A ONCE unthinkable situation has become our new normal, at least for now. On Friday, Gov. J.B. Pritzker issued a stay-at-home order for the state, which took effect at 5 p.m. Saturday.
No, we don't like it any more than anyone else, but it was the prudent course of action in the face of a COVID-19 pandemic that has seen cases in the United States double about every three days this month. The hope, of course, is that limiting the contact between individuals will slow down the spread of the virus and give our health care system a fighting chance to care for all the people who likely still will contract the illness.
That doesn't mean, however, that life can come to a halt. Yes, many businesses -- including The Herald-Whig -- have closed their doors to the public, but essential services, such as grocery stores, pharmacies and gas stations -- will remain open, though in many cases for different hours than you might be accustomed to.
So for now, we wait and pray.
While we wait, there are things we can do to help make sure that life picks up as close to the normal we once knew when this is all over.
One of those things is to heed the census form mailed to our homes in recent weeks. Quincy Mayor Kyle Moore and other city officials stressed the importance of that simple act Friday morning.
"This is certainly going to be a challenge," Moore said at a news conference.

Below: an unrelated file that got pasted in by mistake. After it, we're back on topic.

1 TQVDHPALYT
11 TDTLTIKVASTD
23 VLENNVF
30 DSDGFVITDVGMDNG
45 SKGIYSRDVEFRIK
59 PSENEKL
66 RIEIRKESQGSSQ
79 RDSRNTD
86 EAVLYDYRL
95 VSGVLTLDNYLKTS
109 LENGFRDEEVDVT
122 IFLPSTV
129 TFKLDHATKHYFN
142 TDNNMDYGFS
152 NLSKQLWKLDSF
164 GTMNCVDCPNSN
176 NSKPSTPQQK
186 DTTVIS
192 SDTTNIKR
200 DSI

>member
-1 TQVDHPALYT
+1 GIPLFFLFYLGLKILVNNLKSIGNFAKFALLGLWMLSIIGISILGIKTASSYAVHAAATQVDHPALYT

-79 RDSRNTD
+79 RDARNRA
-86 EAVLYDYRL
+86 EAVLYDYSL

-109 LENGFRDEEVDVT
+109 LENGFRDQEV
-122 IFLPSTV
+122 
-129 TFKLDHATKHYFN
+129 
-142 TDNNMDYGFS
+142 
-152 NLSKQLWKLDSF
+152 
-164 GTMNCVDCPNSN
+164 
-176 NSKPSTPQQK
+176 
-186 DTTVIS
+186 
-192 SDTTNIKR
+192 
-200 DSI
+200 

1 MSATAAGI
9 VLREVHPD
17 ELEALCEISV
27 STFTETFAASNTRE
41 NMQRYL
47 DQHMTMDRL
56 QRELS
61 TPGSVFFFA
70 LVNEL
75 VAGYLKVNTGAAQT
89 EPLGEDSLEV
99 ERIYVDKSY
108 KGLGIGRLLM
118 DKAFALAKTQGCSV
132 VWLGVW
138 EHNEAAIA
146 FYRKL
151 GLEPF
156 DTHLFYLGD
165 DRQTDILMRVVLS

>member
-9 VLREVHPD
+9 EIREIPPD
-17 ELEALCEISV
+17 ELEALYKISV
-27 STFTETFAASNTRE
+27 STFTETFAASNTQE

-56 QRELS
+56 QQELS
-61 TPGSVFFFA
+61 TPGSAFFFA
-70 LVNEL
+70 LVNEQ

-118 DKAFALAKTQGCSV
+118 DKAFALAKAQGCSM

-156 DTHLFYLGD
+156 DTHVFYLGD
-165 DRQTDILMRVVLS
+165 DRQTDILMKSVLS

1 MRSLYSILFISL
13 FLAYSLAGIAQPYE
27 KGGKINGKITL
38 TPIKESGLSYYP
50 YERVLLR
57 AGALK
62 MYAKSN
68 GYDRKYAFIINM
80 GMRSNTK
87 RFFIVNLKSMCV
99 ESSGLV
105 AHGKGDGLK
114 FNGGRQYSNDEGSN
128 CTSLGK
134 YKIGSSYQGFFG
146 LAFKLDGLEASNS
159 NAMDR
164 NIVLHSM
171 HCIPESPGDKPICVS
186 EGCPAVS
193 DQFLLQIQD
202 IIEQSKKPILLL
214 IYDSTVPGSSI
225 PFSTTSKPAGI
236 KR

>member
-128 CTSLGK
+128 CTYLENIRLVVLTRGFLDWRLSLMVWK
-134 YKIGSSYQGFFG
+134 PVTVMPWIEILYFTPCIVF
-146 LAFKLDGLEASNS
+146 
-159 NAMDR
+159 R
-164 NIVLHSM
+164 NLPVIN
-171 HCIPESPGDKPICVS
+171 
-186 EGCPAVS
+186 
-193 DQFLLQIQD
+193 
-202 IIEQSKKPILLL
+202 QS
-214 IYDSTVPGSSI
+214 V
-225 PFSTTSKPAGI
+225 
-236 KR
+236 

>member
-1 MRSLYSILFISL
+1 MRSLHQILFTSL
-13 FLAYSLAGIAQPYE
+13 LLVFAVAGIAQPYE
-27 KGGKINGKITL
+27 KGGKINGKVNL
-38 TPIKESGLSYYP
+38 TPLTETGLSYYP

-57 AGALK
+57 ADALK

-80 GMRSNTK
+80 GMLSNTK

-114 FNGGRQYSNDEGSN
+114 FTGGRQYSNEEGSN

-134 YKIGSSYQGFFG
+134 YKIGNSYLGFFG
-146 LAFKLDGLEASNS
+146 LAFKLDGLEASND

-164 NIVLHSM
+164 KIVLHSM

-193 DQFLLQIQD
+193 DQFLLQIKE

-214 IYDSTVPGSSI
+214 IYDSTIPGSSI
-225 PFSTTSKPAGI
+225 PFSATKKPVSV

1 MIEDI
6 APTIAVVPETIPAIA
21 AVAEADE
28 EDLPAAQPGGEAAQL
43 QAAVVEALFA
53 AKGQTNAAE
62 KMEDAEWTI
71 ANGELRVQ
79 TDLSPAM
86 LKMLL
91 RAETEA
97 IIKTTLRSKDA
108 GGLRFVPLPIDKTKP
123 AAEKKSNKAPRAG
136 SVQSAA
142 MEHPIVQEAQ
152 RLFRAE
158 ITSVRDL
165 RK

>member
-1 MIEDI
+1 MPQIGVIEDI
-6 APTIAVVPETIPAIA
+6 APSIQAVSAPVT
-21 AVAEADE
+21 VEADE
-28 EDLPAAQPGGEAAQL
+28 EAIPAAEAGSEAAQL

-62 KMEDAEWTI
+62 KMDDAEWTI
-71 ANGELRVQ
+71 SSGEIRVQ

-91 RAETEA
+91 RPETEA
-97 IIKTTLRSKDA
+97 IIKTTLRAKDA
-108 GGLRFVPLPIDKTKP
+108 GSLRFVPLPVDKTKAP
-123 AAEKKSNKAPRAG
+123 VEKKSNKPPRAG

In past years, churches, libraries and other civic groups would help encourage people to fill out the forms. But with social distancing efforts due to the novel coronavirus, many of those mechanisms are no longer feasible or safe. The traditional door-to-door enumerators who record individual household counts are set to begin their work in July, but if the pandemic stretches into summer, even that could be on hold.
Now, the city is taking the message to residents by posting fliers and posters in grocery stores and apartment complexes to get the message to as many people as possible.
So it is more important than ever that residents take the initiative to fill out their forms and respond to the Census Bureau. It is vital that as many people as possible respond. An undercount could literally cost the area millions of dollars in federal funding.
Everyone who refuses to respond or simply ignores the census is actively taking away money from programs such as Meals on Wheels and for free and reduced-price lunches for students. Money to operate Quincy Transit Lines, a lifeline to work for many in the city, also is on the line.
There is a silver lining here, though: While people are working from home, there really is no reason to not take time to fill out the forms and respond. Take a couple minutes and do your civic duty.
We all are counting on you.